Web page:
Is the Siamese-twin series in the West Indies then about only Sachin and Lara? Superstardom is all about showing oneself to be a late-cut above the rest. The sting in this axiom seems to be lost on V. V. S. Laxman. His TVVS lustre dimmed, Laxman came to be baled out of Guwahati by "Padma Shriman" Chandu Borde and his bandwagon only because the selectors were, perforce, denied Virender Sehwag's explosive experience for the five Tests in the West Indies. For a South Zone stalwart like C. D. Gopinath to have stated, "I wouldn't pick Laxman on his current form," is a barometer of how under the weather VVS made us all feel. The same C. D. Gopinath, as a no pro-Wadekar selector in 1971, was not in favour of picking Dilip. Yet Dilip Sardesai turned out to be India's talisman on that 1971 tour of the West Indies. Laxman therefore, as a marginal selection like Dilip then, is clearly expected to "do a Sardesai" in the West Indies now. Reading Dilip Sardesai speak on how he came to fashion his 212, 112, 45 (run out) and 150 in the first four Tests of that milestone 1971 West Indies series should make rewarding reading for all the seniors in our current touring team, not the least Laxman. Notes Dilip Sardesai:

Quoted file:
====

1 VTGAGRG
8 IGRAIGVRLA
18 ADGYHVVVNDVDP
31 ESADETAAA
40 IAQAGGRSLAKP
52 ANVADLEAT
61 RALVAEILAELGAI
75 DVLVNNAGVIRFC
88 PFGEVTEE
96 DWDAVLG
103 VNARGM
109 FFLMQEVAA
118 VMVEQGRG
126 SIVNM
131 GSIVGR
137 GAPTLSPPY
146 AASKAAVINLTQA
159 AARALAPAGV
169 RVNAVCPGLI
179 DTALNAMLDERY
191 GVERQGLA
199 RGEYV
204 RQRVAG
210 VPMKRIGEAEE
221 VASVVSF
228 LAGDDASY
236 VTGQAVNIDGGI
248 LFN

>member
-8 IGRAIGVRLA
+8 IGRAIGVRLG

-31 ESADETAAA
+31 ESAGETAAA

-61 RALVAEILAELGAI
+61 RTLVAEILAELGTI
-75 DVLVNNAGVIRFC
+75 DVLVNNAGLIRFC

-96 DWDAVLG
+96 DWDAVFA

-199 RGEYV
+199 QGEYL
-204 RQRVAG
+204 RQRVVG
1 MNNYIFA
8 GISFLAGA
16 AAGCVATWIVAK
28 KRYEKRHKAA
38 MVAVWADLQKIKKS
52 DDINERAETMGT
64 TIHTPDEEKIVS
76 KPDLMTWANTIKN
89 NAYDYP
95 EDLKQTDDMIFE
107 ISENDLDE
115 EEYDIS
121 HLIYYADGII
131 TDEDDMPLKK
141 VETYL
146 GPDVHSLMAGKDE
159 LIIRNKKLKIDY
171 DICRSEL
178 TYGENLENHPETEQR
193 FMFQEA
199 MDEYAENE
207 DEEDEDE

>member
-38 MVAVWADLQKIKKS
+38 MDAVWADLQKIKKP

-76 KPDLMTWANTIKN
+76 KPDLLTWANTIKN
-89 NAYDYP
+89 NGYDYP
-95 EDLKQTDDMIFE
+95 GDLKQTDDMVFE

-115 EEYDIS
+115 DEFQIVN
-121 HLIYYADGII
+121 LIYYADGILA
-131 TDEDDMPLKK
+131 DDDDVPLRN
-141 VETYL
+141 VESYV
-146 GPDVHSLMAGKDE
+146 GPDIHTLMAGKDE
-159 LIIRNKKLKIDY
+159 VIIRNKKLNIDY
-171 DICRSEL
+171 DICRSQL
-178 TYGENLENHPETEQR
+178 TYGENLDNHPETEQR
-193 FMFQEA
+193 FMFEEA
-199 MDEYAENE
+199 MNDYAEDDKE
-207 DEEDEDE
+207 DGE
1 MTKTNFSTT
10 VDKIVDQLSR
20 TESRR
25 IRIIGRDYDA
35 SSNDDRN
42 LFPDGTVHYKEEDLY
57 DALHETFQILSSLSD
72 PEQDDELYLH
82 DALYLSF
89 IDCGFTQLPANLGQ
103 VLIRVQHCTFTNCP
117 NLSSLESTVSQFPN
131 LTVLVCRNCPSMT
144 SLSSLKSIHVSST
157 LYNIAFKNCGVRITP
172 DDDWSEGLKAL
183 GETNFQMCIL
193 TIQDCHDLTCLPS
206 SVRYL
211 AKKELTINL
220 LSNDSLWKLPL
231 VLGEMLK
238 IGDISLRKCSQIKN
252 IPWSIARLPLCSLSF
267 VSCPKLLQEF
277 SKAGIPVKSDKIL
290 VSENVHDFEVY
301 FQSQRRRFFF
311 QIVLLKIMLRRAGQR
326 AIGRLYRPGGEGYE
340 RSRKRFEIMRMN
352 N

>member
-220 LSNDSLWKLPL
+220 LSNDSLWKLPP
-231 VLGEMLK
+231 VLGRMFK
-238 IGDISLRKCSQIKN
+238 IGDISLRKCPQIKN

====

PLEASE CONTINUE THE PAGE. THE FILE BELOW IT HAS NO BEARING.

"We won in the West Indies because we got the runs. I got a feel of those runs the moment Visvanath dropped out and I stepped into that opening match of the tour against Jamaica. I was going like a house on fire when I was run out. I got 97. Plus I got the confidence. The first Test was played on the Sabina Park wicket. There were not many runs on the board when I went in to bat. But the runs were already there in my mind. I could see the ball red and ripe. I picked it sweet and clean to hit 212. The West Indies by then had no pace attack worth the name. But to find out the true quality of their pace, you had to stay there. Our men just refused to do so. Oh the number of wickets we gifted away in that first Test! We were 75 for 5 and up against it. But I played straight. I stayed there. And, when I stayed, I discovered there was absolutely no depth in that (1971) Windies pace attack. Our men fell looking for the devil that was not there in that Windies pace attack."

So does the 2002 Windies pace attack lack devil. Sachin, of course, will treat such a pace attack on its merits. Laxman, for his part, must treat it on its demerits. Even for the Britannia bludgeon of Sourav, this is the Windies attack to take apart. With Rahul as the hub of India's batting, one way for our stalwarts to halt the threat of the "thresholders" is to leave Dinesh Mongia (at No. 7) with so many runs to get and no more. In this amber light, I had a friendly confrontation with quickie Srinath the other day, as Javagal openly observed that there was no way anyone could halt Lakshmipathy Balaji from fast making it to the Indian team. My point was that it was Srinath's bounden duty to see that Balaji was halted in his stride. By which all I meant was that there was no call for Srinath, obligingly, to step aside and watch, as Balaji began his run to international fame. Remember how Kapil Dev kept out Srinath for as long as Haryana humanly could?